Partial results are in for Iran’s elections last Friday, and reformists have seen major gains. The reformist camp won all 30 parliamentary seats from the capital, Tehran, and 15 out of 16 of the capital’s seats in the Assembly of experts. Two of the hardliner camp’s most influential leaders have lost there seats altogether. This result, while at first glance surprising, makes sense. Rouhani’s success so far in his first term has given the reform movement the ammunition to achieve the result we see today. Successfully negotiating the nuclear agreement and getting sanctions lifted is a huge coup for the government in a country with as young, highly educated, and ambitious of a population as Iran has. Iran’s ‘millennial generation’ is coming of age and they are making their voices heard. They desire the education and job opportunities that come with globalization and Iran’s engagement with the world. This is a confident, optimistic, and hopeful generation that seeks an end to the country’s ‘permanent revolution’ and wants to see Iran become a ‘normal’ country that engages positively with the rest of the world.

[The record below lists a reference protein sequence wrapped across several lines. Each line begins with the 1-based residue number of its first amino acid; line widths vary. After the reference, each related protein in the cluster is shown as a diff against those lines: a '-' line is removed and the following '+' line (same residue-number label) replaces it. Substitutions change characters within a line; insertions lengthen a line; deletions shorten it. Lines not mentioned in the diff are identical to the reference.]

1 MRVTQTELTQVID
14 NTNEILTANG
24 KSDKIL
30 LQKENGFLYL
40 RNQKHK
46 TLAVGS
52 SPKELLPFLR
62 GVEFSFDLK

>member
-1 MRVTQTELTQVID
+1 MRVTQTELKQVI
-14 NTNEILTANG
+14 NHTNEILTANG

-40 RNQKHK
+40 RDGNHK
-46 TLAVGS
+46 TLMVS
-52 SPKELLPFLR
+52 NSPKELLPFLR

On the other hand, this vote is not a knock-out blow to the hardliner camp. Far, far from it. The hardliners are on track to still win a majority of seats in both the Parliament and the Assembly of Experts, even if that majority will be rather slim. They also still control a number of powerful, unelected bodies the most important being the Guardian Council (analogous to the American Supreme Court, but with extra powers) and the Revolutionary Guard. The hardliners in Iran still have more than enough power to force the reformists to fight tooth and nail for every gain they hope to achieve. If anything, the election results show a highly divided Iran. Both the reformists and the hardliners have shown that they have considerable reservoirs of genuine, popular support to draw on. The Battle for Iran’s soul is heating up and there is no clear victor yet.